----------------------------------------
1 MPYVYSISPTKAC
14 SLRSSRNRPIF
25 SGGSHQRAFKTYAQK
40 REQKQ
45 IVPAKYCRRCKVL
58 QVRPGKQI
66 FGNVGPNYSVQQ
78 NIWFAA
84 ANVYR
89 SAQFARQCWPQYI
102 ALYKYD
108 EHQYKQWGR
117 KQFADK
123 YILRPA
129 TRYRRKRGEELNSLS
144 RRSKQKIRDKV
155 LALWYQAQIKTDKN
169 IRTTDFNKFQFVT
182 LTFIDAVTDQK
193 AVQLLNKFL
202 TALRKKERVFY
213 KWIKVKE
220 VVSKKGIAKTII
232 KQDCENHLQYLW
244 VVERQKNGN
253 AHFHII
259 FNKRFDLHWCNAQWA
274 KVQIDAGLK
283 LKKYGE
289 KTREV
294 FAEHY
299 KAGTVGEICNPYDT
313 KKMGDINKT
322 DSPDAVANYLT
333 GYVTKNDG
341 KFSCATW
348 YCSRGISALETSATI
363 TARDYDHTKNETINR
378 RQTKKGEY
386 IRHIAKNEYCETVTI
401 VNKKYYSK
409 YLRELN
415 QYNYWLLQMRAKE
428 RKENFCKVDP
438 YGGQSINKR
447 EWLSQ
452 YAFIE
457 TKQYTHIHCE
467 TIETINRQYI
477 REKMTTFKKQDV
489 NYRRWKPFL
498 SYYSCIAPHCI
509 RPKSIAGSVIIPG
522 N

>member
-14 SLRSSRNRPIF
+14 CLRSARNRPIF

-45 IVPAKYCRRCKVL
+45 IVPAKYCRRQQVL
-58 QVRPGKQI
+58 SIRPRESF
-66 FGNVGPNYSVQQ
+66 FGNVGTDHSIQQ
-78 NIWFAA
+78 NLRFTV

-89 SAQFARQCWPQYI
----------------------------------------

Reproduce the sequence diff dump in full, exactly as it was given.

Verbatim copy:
1 MPYVYSISPTKAC
14 SLRSSRNRPIF
25 SGGSHQRAFKTYAQK
40 REQKQ
45 IVPAKYCRRCKVL
58 QVRPGKQI
66 FGNVGPNYSVQQ
78 NIWFAA
84 ANVYR
89 SAQFARQCWPQYI
102 ALYKYD
108 EHQYKQWGR
117 KQFADK
123 YILRPA
129 TRYRRKRGEELNSLS
144 RRSKQKIRDKV
155 LALWYQAQIKTDKN
169 IRTTDFNKFQFVT
182 LTFIDAVTDQK
193 AVQLLNKFL
202 TALRKKERVFY
213 KWIKVKE
220 VVSKKGIAKTII
232 KQDCENHLQYLW
244 VVERQKNGN
253 AHFHII
259 FNKRFDLHWCNAQWA
274 KVQIDAGLK
283 LKKYGE
289 KTREV
294 FAEHY
299 KAGTVGEICNPYDT
313 KKMGDINKT
322 DSPDAVANYLT
333 GYVTKNDG
341 KFSCATW
348 YCSRGISALETSATI
363 TARDYDHTKNETINR
378 RQTKKGEY
386 IRHIAKNEYCETVTI
401 VNKKYYSK
409 YLRELN
415 QYNYWLLQMRAKE
428 RKENFCKVDP
438 YGGQSINKR
447 EWLSQ
452 YAFIE
457 TKQYTHIHCE
467 TIETINRQYI
477 REKMTTFKKQDV
489 NYRRWKPFL
498 SYYSCIAPHCI
509 RPKSIAGSVIIPG
522 N

>member
-14 SLRSSRNRPIF
+14 CLRSARNRPIF

-45 IVPAKYCRRCKVL
+45 IVPAKYCRRQQVL
-58 QVRPGKQI
+58 SIRPRESF
-66 FGNVGPNYSVQQ
+66 FGNVGTDHSIQQ
-78 NIWFAA
+78 NLRFTV

-89 SAQFARQCWPQYI